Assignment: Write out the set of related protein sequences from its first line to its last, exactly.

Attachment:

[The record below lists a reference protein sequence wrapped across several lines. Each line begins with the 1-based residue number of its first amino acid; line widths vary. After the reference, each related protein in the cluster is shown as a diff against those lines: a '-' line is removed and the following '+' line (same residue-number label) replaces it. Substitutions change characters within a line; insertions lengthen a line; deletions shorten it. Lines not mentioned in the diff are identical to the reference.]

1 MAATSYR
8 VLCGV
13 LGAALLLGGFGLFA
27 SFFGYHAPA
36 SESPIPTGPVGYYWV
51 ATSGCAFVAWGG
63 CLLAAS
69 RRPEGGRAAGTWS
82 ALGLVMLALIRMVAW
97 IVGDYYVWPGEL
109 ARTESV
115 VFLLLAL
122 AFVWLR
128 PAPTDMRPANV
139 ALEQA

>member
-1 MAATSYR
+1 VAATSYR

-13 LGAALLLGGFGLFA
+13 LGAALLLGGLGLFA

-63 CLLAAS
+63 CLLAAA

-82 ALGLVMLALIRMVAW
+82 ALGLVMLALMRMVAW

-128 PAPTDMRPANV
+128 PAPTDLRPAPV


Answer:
[The record below lists a reference protein sequence wrapped across several lines. Each line begins with the 1-based residue number of its first amino acid; line widths vary. After the reference, each related protein in the cluster is shown as a diff against those lines: a '-' line is removed and the following '+' line (same residue-number label) replaces it. Substitutions change characters within a line; insertions lengthen a line; deletions shorten it. Lines not mentioned in the diff are identical to the reference.]

1 MAATSYR
8 VLCGV
13 LGAALLLGGFGLFA
27 SFFGYHAPA
36 SESPIPTGPVGYYWV
51 ATSGCAFVAWGG
63 CLLAAS
69 RRPEGGRAAGTWS
82 ALGLVMLALIRMVAW
97 IVGDYYVWPGEL
109 ARTESV
115 VFLLLAL
122 AFVWLR
128 PAPTDMRPANV
139 ALEQA

>member
-1 MAATSYR
+1 VAATSYR

-13 LGAALLLGGFGLFA
+13 LGAALLLGGLGLFA

-63 CLLAAS
+63 CLLAAA

-82 ALGLVMLALIRMVAW
+82 ALGLVMLALMRMVAW

-128 PAPTDMRPANV
+128 PAPTDLRPAPV